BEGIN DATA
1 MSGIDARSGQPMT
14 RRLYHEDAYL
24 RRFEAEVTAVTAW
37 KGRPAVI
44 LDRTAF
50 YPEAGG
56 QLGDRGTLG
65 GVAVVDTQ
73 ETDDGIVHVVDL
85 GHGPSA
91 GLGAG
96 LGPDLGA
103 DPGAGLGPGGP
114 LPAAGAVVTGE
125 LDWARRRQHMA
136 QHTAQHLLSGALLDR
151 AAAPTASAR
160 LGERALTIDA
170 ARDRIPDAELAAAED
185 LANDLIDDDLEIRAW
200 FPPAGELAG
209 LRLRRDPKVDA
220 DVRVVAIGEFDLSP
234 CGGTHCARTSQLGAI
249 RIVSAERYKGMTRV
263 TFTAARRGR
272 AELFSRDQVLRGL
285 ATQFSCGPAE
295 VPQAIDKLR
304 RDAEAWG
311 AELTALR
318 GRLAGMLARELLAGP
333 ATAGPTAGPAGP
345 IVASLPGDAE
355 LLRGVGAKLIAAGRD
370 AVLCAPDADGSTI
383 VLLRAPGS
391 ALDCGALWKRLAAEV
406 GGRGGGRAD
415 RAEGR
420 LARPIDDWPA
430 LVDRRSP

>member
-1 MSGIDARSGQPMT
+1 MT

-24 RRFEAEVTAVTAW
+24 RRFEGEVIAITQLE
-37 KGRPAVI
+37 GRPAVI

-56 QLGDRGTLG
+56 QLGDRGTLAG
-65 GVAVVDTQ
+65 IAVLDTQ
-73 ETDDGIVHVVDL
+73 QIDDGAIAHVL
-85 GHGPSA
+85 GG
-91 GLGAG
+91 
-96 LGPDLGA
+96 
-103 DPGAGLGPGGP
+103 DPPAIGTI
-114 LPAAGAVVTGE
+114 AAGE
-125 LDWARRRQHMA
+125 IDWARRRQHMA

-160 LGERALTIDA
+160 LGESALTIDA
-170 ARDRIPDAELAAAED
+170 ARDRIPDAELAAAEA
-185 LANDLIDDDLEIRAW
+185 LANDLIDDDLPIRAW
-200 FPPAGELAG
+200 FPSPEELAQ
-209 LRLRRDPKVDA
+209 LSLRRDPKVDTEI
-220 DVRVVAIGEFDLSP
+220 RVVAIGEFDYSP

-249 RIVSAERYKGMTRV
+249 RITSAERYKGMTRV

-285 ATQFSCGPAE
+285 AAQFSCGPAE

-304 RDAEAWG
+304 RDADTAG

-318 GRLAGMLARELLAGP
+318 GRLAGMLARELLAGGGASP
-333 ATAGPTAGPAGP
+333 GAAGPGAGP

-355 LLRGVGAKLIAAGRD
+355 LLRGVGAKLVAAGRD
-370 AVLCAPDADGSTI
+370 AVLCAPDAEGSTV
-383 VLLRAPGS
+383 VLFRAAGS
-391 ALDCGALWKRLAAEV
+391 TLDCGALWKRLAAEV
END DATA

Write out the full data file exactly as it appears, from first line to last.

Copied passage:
1 MSGIDARSGQPMT
14 RRLYHEDAYL
24 RRFEAEVTAVTAW
37 KGRPAVI
44 LDRTAF
50 YPEAGG
56 QLGDRGTLG
65 GVAVVDTQ
73 ETDDGIVHVVDL
85 GHGPSA
91 GLGAG
96 LGPDLGA
103 DPGAGLGPGGP
114 LPAAGAVVTGE
125 LDWARRRQHMA
136 QHTAQHLLSGALLDR
151 AAAPTASAR
160 LGERALTIDA
170 ARDRIPDAELAAAED
185 LANDLIDDDLEIRAW
200 FPPAGELAG
209 LRLRRDPKVDA
220 DVRVVAIGEFDLSP
234 CGGTHCARTSQLGAI
249 RIVSAERYKGMTRV
263 TFTAARRGR
272 AELFSRDQVLRGL
285 ATQFSCGPAE
295 VPQAIDKLR
304 RDAEAWG
311 AELTALR
318 GRLAGMLARELLAGP
333 ATAGPTAGPAGP
345 IVASLPGDAE
355 LLRGVGAKLIAAGRD
370 AVLCAPDADGSTI
383 VLLRAPGS
391 ALDCGALWKRLAAEV
406 GGRGGGRAD
415 RAEGR
420 LARPIDDWPA
430 LVDRRSP

>member
-1 MSGIDARSGQPMT
+1 MT

-24 RRFEAEVTAVTAW
+24 RRFEGEVIAITQLE
-37 KGRPAVI
+37 GRPAVI

-56 QLGDRGTLG
+56 QLGDRGTLAG
-65 GVAVVDTQ
+65 IAVLDTQ
-73 ETDDGIVHVVDL
+73 QIDDGAIAHVL
-85 GHGPSA
+85 GG
-91 GLGAG
+91 
-96 LGPDLGA
+96 
-103 DPGAGLGPGGP
+103 DPPAIGTI
-114 LPAAGAVVTGE
+114 AAGE
-125 LDWARRRQHMA
+125 IDWARRRQHMA

-160 LGERALTIDA
+160 LGESALTIDA
-170 ARDRIPDAELAAAED
+170 ARDRIPDAELAAAEA
-185 LANDLIDDDLEIRAW
+185 LANDLIDDDLPIRAW
-200 FPPAGELAG
+200 FPSPEELAQ
-209 LRLRRDPKVDA
+209 LSLRRDPKVDTEI
-220 DVRVVAIGEFDLSP
+220 RVVAIGEFDYSP

-249 RIVSAERYKGMTRV
+249 RITSAERYKGMTRV

-285 ATQFSCGPAE
+285 AAQFSCGPAE

-304 RDAEAWG
+304 RDADTAG

-318 GRLAGMLARELLAGP
+318 GRLAGMLARELLAGGGASP
-333 ATAGPTAGPAGP
+333 GAAGPGAGP

-355 LLRGVGAKLIAAGRD
+355 LLRGVGAKLVAAGRD
-370 AVLCAPDADGSTI
+370 AVLCAPDAEGSTV
-383 VLLRAPGS
+383 VLFRAAGS
-391 ALDCGALWKRLAAEV
+391 TLDCGALWKRLAAEV